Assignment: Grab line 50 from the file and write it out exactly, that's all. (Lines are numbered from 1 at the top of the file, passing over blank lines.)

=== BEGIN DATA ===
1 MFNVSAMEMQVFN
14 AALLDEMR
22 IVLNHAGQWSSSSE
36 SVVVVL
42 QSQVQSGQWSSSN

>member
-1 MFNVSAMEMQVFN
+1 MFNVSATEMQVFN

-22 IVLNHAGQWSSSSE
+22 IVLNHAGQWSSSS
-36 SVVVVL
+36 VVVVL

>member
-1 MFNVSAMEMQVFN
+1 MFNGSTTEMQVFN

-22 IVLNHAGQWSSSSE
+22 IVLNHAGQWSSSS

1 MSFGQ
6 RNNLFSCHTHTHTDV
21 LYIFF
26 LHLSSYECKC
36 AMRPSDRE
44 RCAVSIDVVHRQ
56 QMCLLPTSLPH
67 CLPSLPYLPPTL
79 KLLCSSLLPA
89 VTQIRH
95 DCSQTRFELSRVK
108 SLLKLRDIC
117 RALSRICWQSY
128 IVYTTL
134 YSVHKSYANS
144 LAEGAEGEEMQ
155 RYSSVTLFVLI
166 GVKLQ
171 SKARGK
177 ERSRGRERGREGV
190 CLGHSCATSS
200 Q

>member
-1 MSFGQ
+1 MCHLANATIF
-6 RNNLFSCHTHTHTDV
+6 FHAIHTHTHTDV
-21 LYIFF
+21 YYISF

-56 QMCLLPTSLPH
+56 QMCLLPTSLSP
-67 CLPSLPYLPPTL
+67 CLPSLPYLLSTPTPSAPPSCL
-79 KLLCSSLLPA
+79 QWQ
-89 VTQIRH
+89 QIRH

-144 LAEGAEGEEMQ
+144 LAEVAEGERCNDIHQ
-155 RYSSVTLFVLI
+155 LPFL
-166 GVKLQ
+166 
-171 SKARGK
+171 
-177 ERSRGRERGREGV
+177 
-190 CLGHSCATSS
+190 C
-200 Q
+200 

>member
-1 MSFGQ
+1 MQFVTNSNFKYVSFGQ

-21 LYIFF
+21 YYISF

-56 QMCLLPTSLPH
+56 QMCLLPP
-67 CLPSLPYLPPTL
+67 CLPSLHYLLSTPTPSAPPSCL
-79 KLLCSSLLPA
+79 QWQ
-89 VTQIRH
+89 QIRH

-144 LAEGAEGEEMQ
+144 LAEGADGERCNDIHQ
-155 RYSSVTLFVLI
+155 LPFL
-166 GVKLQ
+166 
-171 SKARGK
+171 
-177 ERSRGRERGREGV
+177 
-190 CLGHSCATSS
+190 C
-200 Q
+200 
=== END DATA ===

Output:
+67 CLPSLPYLLSTPTPSAPPSCL